Jon Klassen talks about his books “I Want My Hat Back” & “This is Not My Hat”

Jon Klassen is the creator of the #1 New York Times bestseller I Want My Hat Back. The book was was named a Theodor Seuss Geisel Honor Book, an E. B. White Read-Aloud Award winner, a New York Times Book Review Best Illustrated Children’s Book of the Year, and a Publishers Weekly Best Children’s Book of the Year. He has done design work for DreamWorks Feature Animation as well as LAIKA Studios on their feature film “Coraline”. On the success of “I Want My Hat Back”, Candlewick Press is releasing his follow-up children’s book “This is Not My Hat”. Jon took out some time to chat with Media Mikes about his books and his inspiration.

Mike Gencarelli: Tell us about how “I Want My Hat Back” came to fruition?
Jon Klassen: “I Want My Hat Back” came from an idea about the cover – I liked a character not wearing a hat and the title being “I Want My Hat Back”. Around the same time I did some greeting card drawings with a bunch of animals wearing party hats but not looking too excited about it, and one of them was a bear and I thought, “well, he’s wearing a hat, lets try that.” The story itself came pretty quickly after I decided to do the whole thing in dialogue. I got very lucky to find a home for it at Candlewick – they totally got it and made it way better than I even pictured.

MG: How can you reflect on the success and internet reaction of “I Want My Hat Back” The internet meme stuff was a huge surprise. What was interesting is that they were based on photographs of the book that someone posted but they didn’t post the last few pages where you find out what happened to the rabbit, so I started getting emails from people that had found out the ending much later. I still have no idea why it got picked up and spread around like that, but I’m very happy it did.

MG: How did the story for “This is Not My Hat” comes about?
Very haphazardly, much the same way the first book did. I’d been trying some other stories with the animals from the first book and they weren’t working, so I tried a few with fish, and they didn’t involve hats, really, and then this one just came up one night and happened to involve a hat theft again! I was pretty surprised.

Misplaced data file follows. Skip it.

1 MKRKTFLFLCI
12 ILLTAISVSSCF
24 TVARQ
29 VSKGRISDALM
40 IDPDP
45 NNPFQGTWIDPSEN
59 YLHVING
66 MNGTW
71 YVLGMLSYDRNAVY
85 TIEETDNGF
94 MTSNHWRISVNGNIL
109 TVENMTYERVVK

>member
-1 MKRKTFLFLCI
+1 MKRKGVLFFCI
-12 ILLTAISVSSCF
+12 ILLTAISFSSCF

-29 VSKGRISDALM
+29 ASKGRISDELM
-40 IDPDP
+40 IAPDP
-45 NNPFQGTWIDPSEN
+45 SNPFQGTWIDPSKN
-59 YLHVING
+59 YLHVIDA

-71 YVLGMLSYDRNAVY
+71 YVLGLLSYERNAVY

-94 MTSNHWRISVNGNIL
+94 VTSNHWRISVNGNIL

MG: Are you nervous about trying to achieve follow-up success with this next book?
JK: I was a little bit, but I tried to keep my head down to whatever the first book was doing out there while I was working on this second one. I knew, or at least I hoped, that some people who saw this book wouldn’t have seen the last one, and I wanted it to stand on its own as much as it could.

MG: What do you enjoy most about writing children’s books?
JK: I think I like best how clear and simple the wording has to be, even though the story can be more complex. Having the mandate of simple language is a really fun rule. I also like how it only has to be part of the story, since the pictures need a job to do, too. It takes the pressure off the actual writing part, though not off the get-a-good-idea part.

MG: Tell us about your experience working on the stop-motion film “Coraline”?
JK: On “Coraline” I did a lot of drawings for sets and props and just general concept pictures. I worked at the studio on it for a little under two years, and it was an amazing thing to be on. I would make a drawing of a little chair with some fabric on it, and then they would build it – way better than I had drawn it – with the little fabric and little fabric nails and wood details and come and show it to me. It was insane. Some of the sets were huge, too. You go and look at them being built and you just think “man, I hope I thought this through…”. I think it’s a great-looking film, though, and I’m really proud to have worked on it.

MG: What other projects do you have in the cards?
JK: I’m working on another book of my own for Candlewick and also illustrating another book that Mac Barnett wrote. Both are still in the early stages where it sounds like you’re keeping it secret but really they’re not figured out yet.

 

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